Dale Turner: 'Step Outside Of Yourself Is Only Way To Grow As Musician'

Dale Turner discusses the finer points of transcribing and provides an enormous wealth of information for the guitarist.

Ultimate Guitar

Dale Turner is the former West Coast Editor (1996-2007) of the now defunct Guitar One magazine, in addition to working as a performing/recording musician and producing engineer, Dale Turner is a long time transcriber for many guitar magazines and author of 50+ instructional books/transcription folios - his latest being Power Plucking - A Rocker's Guide to Acoustic Fingerstyle Guitar. In this revealing and in-depth interview with Joe Matera, he discusses the finer points of transcribing and provides an enormous wealth of information for the guitarist and for those wishing to enter the field of expertise.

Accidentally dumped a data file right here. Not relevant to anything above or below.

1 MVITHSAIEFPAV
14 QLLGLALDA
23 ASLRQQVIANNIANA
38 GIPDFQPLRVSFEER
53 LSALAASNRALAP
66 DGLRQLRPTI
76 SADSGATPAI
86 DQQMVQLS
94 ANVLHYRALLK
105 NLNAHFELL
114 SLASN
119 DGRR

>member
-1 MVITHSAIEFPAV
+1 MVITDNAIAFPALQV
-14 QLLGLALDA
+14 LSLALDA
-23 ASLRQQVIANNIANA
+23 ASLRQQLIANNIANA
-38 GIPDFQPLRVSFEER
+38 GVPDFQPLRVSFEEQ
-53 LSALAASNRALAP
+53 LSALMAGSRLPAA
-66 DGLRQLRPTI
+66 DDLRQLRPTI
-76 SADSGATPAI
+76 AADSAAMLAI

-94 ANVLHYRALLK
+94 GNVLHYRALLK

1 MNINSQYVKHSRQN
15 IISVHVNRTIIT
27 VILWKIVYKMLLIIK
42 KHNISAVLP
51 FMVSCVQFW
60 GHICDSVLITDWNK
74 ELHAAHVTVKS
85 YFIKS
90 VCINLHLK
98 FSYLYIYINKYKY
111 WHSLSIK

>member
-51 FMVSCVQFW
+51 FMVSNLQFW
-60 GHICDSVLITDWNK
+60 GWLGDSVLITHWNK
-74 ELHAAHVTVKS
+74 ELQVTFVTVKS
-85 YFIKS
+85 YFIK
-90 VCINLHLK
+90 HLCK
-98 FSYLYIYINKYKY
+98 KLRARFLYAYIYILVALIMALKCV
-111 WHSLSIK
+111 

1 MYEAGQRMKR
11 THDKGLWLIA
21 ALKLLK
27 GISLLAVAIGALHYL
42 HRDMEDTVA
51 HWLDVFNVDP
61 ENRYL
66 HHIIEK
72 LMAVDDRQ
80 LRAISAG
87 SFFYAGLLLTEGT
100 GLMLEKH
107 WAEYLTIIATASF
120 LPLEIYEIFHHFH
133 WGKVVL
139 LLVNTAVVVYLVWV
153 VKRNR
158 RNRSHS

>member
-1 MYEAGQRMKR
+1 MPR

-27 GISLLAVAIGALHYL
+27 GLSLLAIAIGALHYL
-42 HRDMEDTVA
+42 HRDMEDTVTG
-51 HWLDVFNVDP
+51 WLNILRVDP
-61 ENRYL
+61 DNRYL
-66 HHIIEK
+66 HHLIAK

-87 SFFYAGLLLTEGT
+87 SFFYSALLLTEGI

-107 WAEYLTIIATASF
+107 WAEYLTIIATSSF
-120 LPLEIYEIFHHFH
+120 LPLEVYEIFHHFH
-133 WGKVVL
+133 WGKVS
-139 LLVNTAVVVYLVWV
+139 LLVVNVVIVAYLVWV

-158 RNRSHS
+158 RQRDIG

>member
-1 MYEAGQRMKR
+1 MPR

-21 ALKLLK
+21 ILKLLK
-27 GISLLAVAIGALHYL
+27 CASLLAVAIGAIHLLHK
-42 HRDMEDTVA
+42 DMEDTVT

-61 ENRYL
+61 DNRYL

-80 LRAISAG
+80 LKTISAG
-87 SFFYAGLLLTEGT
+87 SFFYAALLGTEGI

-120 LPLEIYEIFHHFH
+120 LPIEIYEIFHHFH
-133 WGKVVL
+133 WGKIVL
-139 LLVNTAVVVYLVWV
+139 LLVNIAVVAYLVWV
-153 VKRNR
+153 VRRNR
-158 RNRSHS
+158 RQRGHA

UG: Can you tell us a little about your background and how you came to be a transcriber?

Dale Turner: I started getting regular work as a transcriber in January 1992, initially as part of a transcribing "team" assembled by a friend of a friend named Colgan Bryan. The "team" thing is pretty cool for anyone trying to get started in this particular business. Basically, it works like this: An established transcriber gets the work first from a publishing company that's authorized the "team" approach, then shares the workload with his or her team. This is a "win-win" situation for both parties because a small transcribing team allows the established transcriber to accept even more work. You get credited in the book as well, but expect them to take a small cut of your pay because it is they who are getting the work, editing yours, and guaranteeing that it's all up to par.